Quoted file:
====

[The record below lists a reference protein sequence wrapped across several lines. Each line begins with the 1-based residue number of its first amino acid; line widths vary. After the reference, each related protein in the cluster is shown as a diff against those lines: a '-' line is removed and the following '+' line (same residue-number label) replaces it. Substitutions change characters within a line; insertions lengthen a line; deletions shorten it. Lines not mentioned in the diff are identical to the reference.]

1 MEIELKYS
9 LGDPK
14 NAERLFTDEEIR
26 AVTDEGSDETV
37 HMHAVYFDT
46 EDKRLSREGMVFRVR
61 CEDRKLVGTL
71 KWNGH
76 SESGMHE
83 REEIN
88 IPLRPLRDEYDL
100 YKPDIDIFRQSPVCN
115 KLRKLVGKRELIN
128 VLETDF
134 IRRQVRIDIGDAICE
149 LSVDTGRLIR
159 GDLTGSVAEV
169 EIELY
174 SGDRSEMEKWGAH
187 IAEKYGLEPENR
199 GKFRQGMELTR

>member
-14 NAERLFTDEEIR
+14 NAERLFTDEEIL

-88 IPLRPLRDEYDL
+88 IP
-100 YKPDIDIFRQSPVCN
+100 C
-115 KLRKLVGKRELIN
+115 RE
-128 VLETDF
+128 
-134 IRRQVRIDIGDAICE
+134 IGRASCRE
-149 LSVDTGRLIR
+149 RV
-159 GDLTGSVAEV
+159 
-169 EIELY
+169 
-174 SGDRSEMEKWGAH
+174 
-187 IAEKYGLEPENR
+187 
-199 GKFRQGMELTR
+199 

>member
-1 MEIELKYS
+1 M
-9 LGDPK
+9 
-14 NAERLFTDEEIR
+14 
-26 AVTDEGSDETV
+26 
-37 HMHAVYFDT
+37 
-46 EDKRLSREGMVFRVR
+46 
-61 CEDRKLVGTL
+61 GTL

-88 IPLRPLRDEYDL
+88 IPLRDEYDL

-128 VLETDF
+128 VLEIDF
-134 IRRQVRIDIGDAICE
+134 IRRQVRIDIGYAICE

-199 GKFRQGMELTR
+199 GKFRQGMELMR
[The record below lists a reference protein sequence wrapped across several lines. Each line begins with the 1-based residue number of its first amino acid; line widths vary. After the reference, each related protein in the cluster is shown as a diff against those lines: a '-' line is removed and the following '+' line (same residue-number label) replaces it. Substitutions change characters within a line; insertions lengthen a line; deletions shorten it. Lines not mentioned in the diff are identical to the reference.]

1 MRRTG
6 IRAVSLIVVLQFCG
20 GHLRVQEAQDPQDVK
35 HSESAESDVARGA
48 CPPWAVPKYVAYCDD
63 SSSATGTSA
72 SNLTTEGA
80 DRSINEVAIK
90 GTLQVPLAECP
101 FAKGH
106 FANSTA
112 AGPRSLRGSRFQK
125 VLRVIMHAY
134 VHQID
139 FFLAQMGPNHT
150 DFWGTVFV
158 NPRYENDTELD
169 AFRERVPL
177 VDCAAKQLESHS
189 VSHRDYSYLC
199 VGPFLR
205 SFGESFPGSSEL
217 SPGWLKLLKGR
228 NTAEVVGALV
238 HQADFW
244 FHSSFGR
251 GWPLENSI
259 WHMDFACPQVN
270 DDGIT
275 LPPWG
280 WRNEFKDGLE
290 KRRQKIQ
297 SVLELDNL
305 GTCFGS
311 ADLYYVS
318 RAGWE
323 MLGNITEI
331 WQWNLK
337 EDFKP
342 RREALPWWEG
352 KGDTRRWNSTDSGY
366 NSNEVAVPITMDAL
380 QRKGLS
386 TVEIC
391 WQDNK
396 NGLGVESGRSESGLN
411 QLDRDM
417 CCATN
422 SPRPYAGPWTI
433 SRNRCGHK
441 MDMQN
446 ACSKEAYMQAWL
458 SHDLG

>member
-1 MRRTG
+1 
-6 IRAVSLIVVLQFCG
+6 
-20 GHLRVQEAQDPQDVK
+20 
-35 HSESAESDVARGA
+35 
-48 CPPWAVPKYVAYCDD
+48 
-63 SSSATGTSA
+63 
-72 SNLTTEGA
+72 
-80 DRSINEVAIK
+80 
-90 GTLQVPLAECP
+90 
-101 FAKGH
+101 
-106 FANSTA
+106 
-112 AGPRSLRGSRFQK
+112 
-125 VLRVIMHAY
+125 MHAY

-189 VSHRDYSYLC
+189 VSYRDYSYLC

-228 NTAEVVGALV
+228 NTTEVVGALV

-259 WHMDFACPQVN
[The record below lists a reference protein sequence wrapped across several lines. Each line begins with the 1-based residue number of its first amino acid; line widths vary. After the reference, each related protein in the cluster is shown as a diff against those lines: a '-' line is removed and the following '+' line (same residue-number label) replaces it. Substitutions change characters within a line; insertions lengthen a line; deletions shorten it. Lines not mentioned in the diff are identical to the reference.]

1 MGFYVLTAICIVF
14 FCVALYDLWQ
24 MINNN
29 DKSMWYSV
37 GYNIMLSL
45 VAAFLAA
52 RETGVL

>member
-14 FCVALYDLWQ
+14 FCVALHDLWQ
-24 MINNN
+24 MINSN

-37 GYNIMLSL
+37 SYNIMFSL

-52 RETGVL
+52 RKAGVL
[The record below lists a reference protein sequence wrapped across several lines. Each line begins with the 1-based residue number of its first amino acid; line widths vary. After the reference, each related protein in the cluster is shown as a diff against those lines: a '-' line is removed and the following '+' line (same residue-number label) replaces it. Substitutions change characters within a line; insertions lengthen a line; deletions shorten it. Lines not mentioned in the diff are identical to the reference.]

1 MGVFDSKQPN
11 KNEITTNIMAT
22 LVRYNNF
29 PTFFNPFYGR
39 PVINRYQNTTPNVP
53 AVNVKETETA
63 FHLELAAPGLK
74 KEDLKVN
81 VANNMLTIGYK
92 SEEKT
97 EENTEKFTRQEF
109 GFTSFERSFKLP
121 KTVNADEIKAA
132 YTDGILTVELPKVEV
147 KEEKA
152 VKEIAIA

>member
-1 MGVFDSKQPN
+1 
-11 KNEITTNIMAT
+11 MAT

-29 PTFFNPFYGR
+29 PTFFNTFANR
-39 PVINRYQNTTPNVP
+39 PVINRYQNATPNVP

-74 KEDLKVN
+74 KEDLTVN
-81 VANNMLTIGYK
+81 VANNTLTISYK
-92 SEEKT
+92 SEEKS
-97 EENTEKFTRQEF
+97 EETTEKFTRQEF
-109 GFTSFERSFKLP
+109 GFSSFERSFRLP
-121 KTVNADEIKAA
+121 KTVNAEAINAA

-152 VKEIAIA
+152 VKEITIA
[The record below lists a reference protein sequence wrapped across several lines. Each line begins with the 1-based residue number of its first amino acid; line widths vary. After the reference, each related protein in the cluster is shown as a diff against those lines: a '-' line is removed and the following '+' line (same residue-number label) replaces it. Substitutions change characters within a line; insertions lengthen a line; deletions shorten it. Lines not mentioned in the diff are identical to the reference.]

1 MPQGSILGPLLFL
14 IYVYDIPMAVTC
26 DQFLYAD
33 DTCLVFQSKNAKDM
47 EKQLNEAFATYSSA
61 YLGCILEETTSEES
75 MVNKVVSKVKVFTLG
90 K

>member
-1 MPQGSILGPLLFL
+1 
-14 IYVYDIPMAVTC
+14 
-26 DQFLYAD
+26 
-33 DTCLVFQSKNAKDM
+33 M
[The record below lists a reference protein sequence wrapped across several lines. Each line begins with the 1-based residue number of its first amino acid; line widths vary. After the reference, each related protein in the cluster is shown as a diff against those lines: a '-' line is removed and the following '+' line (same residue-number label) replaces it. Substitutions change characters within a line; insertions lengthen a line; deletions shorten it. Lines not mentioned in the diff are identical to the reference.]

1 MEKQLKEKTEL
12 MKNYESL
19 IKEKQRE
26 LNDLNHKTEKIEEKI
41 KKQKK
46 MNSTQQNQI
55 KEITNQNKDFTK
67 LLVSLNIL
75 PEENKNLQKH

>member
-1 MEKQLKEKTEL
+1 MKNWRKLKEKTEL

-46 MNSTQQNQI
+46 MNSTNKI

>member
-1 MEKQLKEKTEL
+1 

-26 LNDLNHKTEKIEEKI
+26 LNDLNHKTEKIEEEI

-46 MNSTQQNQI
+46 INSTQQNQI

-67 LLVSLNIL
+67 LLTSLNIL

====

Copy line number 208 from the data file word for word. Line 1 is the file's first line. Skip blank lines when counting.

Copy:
-109 GFTSFERSFKLP